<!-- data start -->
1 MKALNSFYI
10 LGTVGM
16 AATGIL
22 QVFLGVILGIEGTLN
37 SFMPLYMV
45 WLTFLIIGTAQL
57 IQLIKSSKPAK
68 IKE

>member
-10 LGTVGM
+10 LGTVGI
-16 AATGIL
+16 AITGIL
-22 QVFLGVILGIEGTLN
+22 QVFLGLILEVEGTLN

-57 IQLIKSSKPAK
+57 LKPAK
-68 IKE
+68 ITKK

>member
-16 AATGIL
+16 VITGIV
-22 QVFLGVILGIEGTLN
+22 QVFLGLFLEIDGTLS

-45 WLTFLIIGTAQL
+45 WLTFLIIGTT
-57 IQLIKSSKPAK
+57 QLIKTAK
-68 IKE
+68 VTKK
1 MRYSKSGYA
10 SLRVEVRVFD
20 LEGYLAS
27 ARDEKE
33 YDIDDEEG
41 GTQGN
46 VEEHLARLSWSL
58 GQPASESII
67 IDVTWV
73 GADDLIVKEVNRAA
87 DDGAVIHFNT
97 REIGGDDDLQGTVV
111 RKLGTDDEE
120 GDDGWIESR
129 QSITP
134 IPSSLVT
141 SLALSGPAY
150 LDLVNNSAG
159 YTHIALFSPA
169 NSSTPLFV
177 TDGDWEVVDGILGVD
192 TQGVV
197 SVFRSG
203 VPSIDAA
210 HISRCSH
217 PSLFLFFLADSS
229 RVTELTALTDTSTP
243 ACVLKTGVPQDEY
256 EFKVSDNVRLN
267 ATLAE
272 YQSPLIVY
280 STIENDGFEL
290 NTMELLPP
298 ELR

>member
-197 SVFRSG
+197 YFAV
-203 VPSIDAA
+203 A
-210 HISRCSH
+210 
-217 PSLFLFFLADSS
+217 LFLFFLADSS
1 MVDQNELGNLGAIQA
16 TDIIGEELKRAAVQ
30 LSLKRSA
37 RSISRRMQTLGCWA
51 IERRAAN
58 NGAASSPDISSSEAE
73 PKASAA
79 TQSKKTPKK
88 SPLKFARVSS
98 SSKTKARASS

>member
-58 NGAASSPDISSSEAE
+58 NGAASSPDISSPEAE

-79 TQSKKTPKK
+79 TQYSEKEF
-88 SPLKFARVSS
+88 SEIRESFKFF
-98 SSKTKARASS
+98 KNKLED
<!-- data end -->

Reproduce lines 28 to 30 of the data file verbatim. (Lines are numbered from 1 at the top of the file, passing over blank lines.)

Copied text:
+57 QLIKTAK
-68 IKE
+68 VTKK